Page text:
MATHURA, India - Prime Minister Narendra Modi vowed Monday to improve the lot of India's beleaguered farmers, promising non-stop power and better irrigation, as he battles to win approval for a controversial land bill.
At a mass rally to mark the first anniversary of his inauguration, Modi told thousands of supporters that he had attacked corruption in his first 12 months in office and ended the "looting" of the country.
But in his address in a mainly rural district, Modi acknowledged farmers faced tough times. He insisted he had their welfare at heart, after criticism that legislation designed to make it easier for businesses to acquire farmland would worsen their plight.
Modi was put on the defensive last month by the suicide of a farmer at a rally in New Delhi against the land bill, a death seized on by opponents as an example of his administration's insensitivity towards those on the land.
But the premier said some 300,000 struggling farmers had killed themselves since independence.
"We don't have to do politics on this issue but we must understand that an Indian has died. Farmers are facing a lot of issues," the right-wing prime minister told the rally at Mathura in the northern state of Uttar Pradesh.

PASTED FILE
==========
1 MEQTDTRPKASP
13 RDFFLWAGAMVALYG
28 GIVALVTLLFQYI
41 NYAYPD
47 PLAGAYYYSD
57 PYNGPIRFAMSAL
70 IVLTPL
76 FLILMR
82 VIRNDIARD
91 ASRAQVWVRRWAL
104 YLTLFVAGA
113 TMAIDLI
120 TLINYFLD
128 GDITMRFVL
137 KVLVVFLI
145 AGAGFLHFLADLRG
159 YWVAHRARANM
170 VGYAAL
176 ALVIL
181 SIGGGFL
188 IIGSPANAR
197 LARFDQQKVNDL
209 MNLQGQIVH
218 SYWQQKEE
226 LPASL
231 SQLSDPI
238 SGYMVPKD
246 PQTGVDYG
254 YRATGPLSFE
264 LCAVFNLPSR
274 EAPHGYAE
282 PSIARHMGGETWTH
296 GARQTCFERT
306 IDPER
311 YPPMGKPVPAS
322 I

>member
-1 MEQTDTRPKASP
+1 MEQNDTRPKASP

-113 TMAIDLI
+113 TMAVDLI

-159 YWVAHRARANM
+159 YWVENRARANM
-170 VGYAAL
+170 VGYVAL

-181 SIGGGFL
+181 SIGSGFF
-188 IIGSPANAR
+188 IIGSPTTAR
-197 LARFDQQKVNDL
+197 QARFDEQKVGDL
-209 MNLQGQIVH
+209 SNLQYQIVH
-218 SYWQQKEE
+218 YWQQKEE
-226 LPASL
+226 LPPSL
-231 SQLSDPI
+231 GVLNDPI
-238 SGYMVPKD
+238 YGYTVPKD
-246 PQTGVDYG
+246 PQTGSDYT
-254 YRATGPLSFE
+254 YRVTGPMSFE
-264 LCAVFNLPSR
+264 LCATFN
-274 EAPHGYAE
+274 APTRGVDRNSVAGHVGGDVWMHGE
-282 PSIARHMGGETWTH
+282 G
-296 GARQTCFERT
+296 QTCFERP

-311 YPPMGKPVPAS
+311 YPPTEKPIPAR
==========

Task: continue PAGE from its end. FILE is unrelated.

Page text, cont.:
Modi promised that his government was working to improve the quality of soil and seeds as well as upgrading the efficiency of the largely state-run fertiliser industry.
"We have planned a prime minister's irrigation scheme which will reach every farmer within five years," he said.
"We promise to provide 24x7 electricity to farmers. Our levels of electricity generation have increased in the last one year."
The land bill has proved the most contentious piece of legislation since Modi's Bharatiya Janata Party (BJP) stormed to victory last May, encountering major obstacles in parliament.
Protests by farmers, led by the main opposition Congress party, have drawn tens of thousands of people and served as a rallying point for anger among the rural poor towards the new government.
The proposed bill exempts projects related to defence, rural housing and power, along with industrial corridors, from the requirement that 80 per cent of the affected landowners must agree to a sale.
It also scraps the need for a "social impact assessment" to find out how many people would be affected by the loss of land.
According to the last census in 2011, India has around 120 million farmers and an additional 145 million agricultural labourers.